But of course, nothing at the PCU had ever been normal. Founded as an experimental unit during the War to handle the cases no one else understood, let alone wanted, the detectives had built a reputation for defusing politically sensitive and socially embarrassing situations, using unorthodox and controversial methods. Some of the more rule-bound Met officers hated their guts, but most of the force's foot soldiers regarded them as living legends, if only because they had repeatedly refused promotion to keep their status as ordinary detectives.
Bryant climbed the trash-stickered steps to Waterloo Bridge and hailed a taxi. Thirteen weeks of airless summer heat had passed without rain, but now the warmth was fading from the yellow London brick, and there was moisture in the rising breeze. The autumn chill stealing up the river would bring rheumatism and new strains of influenza. Already he could feel his joints starting to ache. The only thing that would take his mind off the problems of old age was hard work.
He dug into a pocket and found his pewter flask, granting himself a small nip of cherry brandy. When he was alone he thought too much. John May was the only person who could bring calm to his sense of escalating panic. Their fifty-year-plus partnership had the familiarity of an old radio show. The bald head gave a little shake within its yards of musty scarf; Bryant told himself he would never consider retiring again. The thought of doing so made him feel ill. When the unit reopened in its rightful office on Monday morning, he would return to his desk beside John and Janice, and stay in harness until the day he died. After all, it was where he was needed most. It would be important to show he could still do the job. And he had nothing else without it.
THE FIRST DEATH OF AUTUMN
'I came to you, Mr Bryant,' said Benjamin Singh, 'because you have such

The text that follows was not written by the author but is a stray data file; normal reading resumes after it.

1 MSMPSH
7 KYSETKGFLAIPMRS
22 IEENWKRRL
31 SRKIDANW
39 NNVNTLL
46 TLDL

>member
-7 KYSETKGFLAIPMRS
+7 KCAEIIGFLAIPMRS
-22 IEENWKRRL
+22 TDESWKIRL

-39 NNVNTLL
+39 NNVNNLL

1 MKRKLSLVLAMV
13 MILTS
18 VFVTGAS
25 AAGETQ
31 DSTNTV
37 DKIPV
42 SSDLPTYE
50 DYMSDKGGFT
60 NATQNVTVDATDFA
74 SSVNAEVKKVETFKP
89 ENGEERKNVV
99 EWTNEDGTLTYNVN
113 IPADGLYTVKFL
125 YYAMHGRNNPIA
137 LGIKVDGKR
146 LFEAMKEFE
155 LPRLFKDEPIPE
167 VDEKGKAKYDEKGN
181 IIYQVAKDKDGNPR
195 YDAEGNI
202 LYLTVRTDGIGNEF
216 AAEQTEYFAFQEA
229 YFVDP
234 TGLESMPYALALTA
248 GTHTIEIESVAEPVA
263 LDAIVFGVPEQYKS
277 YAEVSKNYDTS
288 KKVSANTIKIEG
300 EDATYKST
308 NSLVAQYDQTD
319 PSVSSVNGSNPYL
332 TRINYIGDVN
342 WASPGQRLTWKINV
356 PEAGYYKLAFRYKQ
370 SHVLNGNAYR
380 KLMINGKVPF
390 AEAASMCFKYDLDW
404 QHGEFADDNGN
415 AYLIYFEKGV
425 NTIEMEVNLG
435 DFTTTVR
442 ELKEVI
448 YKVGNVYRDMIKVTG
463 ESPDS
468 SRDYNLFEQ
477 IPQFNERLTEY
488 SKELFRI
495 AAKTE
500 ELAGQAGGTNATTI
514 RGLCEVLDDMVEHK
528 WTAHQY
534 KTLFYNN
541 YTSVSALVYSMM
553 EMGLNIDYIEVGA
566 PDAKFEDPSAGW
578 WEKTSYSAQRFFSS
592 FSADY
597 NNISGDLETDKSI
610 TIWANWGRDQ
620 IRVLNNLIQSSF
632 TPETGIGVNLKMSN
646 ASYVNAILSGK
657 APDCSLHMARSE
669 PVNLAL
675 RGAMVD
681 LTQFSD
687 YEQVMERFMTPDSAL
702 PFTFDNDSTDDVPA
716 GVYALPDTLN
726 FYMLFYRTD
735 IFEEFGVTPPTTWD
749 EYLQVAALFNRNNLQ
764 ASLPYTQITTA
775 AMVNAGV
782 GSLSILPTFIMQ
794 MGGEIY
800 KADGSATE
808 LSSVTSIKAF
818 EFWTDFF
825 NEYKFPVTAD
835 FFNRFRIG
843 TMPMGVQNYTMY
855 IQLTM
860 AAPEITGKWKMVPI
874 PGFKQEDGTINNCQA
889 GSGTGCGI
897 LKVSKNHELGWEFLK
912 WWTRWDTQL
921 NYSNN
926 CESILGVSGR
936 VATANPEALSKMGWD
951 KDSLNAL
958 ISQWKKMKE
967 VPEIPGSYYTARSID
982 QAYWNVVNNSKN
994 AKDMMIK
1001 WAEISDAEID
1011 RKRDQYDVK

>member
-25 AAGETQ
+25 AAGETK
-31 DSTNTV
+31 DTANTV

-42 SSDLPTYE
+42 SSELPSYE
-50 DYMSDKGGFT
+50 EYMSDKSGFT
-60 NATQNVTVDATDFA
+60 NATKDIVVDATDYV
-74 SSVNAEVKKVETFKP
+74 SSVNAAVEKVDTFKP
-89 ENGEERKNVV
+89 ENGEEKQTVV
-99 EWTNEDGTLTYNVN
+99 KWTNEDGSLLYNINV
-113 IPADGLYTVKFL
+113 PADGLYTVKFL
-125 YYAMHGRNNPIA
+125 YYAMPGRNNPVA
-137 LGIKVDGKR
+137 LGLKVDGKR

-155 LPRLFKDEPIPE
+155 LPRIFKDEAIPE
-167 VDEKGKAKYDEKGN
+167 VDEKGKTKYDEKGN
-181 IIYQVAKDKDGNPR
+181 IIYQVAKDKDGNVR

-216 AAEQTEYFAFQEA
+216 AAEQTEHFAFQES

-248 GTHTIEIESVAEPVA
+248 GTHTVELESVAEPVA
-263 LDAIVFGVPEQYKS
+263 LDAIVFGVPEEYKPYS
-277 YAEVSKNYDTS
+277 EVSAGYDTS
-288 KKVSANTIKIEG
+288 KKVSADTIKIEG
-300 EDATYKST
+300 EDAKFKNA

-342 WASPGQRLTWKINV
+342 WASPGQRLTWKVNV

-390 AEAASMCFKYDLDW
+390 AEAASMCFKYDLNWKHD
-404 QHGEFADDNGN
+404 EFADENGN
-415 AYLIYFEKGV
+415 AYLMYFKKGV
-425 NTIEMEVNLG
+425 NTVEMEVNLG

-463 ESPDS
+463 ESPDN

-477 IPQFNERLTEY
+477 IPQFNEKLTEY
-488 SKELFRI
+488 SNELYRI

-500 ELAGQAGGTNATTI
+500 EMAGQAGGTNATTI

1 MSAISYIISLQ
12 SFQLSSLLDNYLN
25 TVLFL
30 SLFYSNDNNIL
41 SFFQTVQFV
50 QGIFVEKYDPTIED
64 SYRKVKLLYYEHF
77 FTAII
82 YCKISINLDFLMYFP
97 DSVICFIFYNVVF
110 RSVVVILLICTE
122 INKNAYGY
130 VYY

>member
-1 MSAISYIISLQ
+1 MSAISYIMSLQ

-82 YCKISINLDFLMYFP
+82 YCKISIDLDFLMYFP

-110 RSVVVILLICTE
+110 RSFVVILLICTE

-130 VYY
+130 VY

an incredible capacity to be annoying.'
'I can't imagine what you mean,' said Bryant, stuffing his bentwood pipe with a mixture of Old Holborn and eucalyptus leaves.
'I mean you can get things done by badgering people. I don't trust the regular police. They're distracted and complacent. I'm glad you are still here. I thought you would have retired by now. You are so very, very far past retirement age.'
Bryant fixed his visitor with an evil eye. Mr Singh dabbed his cheeks with a paper handkerchief. He hadn't been crying; it was a gesture of respect for the dead. He paused to take stock of his surroundings. 'I'm sorry, have you been burgled?' he asked.
'Oh, no.' Bryant fanned out his match and sucked noisily on the pipe. 'The unit burned down. Well, it blew up and burned down. They're still rebuilding it and we haven't had time to unpack anything yet. We don't officially reopen for business until ten o'clock this morning. It's only nine, you know. It'll be a nightmare around here later because we've got painters, carpenters and IT bods turning up. There's no floor in the toilet. Health and Safety said they wouldn't be responsible if we moved in, but we couldn't stay above a barbershop. It doesn't help that I'm also in the middle of moving house, and appear to have mislaid all my socks. Sorry, do please go on.'
Excerpted from The Water Room by Christopher Fowler Copyright © 2005 by Christopher Fowler. Excerpted by permission of Bantam, a division of Random House, Inc. All rights reserved. No part of this excerpt may be reproduced or reprinted without permission in writing from the publisher.
Blood at the Root
"A gripping, timely, and important examination of American racism."
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